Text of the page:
Turning Crisis Into Opportunity

23 German Startups Join German Accelerator’s Virtual Programs to Plan for International Expansion Despite a Looming COVID-19 Recession

Logos of German startups that joined German Accelerator's virtual programs

The Chinese word for ‘crisis’, 危机 (wei ji), is a combination of two characters, ‘danger’ 危 and ‘opportunity’ 机. It forms the saying that there is an opportunity in every crisis. And history has proven it – some of the most successful tech companies in the world were founded as a result of crisis events such as the dot.com crash and the Great Recession.

When there’s a crisis or disruption, that’s when the DNA of an entrepreneur really kicks in. And the looming coronavirus recession is another situation for entrepreneurs to display their grit, tenacity, and flexibility to adapt to an evolving situation. For some high potential German startups, this is not the time to stay still and only plan for survival.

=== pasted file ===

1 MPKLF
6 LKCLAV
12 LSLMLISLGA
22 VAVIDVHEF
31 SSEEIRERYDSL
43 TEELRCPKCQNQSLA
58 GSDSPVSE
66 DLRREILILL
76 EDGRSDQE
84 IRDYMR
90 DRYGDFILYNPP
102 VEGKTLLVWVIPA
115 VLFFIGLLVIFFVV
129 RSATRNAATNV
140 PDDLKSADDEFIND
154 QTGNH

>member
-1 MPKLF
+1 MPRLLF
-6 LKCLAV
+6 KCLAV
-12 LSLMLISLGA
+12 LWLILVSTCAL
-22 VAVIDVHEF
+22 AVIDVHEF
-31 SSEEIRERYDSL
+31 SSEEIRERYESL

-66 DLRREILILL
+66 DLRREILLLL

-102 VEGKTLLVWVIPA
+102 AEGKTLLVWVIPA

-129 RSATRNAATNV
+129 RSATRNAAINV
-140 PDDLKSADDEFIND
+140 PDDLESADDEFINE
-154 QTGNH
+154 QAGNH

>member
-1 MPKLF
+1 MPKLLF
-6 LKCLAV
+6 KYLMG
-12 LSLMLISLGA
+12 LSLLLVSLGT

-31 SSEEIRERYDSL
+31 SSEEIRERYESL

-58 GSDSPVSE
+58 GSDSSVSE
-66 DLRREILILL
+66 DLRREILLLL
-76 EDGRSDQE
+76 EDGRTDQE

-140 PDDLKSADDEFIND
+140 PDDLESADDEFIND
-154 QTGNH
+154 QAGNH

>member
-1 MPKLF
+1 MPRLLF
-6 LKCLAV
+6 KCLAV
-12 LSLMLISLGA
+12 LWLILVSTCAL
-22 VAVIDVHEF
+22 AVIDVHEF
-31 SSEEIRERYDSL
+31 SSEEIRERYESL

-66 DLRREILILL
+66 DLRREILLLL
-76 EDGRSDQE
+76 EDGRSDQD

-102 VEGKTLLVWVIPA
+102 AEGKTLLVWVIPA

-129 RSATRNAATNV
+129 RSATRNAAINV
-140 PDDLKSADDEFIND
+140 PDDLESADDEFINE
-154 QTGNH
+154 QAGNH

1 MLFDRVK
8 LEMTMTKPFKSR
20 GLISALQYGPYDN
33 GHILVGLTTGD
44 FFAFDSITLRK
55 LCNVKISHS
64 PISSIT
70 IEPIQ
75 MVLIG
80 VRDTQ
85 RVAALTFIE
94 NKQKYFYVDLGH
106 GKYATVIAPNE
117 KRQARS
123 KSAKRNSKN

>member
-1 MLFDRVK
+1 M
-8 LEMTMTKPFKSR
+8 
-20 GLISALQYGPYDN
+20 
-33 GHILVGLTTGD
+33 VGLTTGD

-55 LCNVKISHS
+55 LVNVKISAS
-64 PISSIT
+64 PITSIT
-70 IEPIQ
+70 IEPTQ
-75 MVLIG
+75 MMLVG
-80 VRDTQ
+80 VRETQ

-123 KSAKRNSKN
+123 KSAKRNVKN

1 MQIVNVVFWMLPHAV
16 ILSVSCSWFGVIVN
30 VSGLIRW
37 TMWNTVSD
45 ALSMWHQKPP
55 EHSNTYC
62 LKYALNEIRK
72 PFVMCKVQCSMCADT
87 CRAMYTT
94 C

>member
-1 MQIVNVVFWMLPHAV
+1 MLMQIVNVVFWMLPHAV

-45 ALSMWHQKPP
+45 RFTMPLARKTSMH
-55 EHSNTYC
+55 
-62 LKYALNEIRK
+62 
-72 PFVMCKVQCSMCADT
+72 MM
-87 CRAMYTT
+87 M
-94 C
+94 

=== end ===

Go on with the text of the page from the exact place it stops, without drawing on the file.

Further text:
Life Science startup inveox managed to evolve during the coronavirus crisis in order to keep thriving. They developed new products like a SARS-COV-2 test kit as well as protective masks which required less complex certifications and paperwork in order to be traded internationally. Dominik Sievert, Managing Partner of inveox saw that their “long-term goal of improving histopathology tech was slightly slowed down by the lack of economic activity, but this allowed us to adjust supply chains and expand our medical supplies division towards a more global audience. What this means is that our international expansion will continue as planned.”

In the supply chain space, German startup Forto is continuing with their plans for further market expansion within Asia in the months to come. Eric Reuter, VP Asia of Forto, noticed that “the pandemic has spurned an acceleration of supply chain diversification, making digitization a must, rather than a nice-to-have, for anyone involved in global trade. We believe that Southeast Asia is going to play a more dominant role in 2020 and beyond, and we are excited to join the German Accelerator program to launch our operations more quickly and efficiently in that region.”